For Israel’s stubborn resistance to God’s will, He severely punished them.  Along with burdening them with heathen domination for centuries, He unleashed myriads of unclean spirits on the land and its people.  However, in His time and wonderful grace, He sent His Son to set Israel free from the physical and spiritual afflictions that God had laid upon them.  Isaiah foretold of God doing this, and in Jesus’ first sermon in his hometown synagogue, he read aloud Isaiah’s prophecy declaring that the foretold time had come:

Luke 4
17. And the scroll of Isaiah the prophet was handed to him.  And when he had unrolled the scroll, he found the place where it was written,
18. “The Spirit of the LORD is upon me because He has anointed me to proclaim good news to the poor.  He has sent me to heal the brokenhearted, to preach liberty to those held captive, and recovery of sight to the blind, to send the oppressed away free,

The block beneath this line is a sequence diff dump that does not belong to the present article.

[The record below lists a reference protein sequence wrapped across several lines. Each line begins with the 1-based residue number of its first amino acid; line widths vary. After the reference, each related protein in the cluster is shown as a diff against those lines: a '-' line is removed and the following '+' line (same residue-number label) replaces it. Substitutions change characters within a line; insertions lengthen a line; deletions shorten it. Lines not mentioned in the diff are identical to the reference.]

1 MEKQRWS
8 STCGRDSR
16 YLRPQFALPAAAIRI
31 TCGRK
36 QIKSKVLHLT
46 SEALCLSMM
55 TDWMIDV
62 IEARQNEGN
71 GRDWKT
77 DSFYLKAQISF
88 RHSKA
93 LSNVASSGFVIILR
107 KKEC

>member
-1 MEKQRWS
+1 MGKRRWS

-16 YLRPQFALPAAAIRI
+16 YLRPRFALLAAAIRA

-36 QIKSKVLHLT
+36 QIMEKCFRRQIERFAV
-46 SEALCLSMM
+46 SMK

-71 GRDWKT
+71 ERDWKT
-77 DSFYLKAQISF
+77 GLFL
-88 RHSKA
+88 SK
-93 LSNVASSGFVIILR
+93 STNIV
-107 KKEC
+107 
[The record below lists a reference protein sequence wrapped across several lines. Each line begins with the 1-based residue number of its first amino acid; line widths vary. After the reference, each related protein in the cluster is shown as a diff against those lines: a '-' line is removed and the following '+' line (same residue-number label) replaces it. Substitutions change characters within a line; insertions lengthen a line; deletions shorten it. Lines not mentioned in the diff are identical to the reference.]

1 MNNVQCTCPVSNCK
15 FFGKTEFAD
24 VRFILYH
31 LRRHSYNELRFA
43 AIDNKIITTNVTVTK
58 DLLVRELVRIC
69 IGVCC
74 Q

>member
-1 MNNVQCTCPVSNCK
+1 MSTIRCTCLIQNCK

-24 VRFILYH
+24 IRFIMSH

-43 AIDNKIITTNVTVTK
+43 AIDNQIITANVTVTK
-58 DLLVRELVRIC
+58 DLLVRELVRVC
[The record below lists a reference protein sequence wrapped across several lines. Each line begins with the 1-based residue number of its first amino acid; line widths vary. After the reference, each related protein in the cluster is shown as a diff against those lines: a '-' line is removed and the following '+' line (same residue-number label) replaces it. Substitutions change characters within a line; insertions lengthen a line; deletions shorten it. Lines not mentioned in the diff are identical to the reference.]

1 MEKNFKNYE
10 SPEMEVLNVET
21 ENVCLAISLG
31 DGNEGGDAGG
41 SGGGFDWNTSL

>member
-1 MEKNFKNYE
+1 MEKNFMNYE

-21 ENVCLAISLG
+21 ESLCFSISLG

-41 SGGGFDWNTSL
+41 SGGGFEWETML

19. to preach the acceptable year of the LORD.”
20. And when he had rolled up the scroll and handed it to the attendant, he sat down.  And the eyes of everyone in the synagogue were fixed on him.
21. Then he said to them, “Today, this scripture is fulfilled in your hearing.”

God is so good!  We still have hope, even if we are in Satan’s prison, for God does not want any of us to perish.  May we never provoke God’s wrath to the point that He turns us over to the power of that wicked warden, but even if that happens, there is hope, for God is good.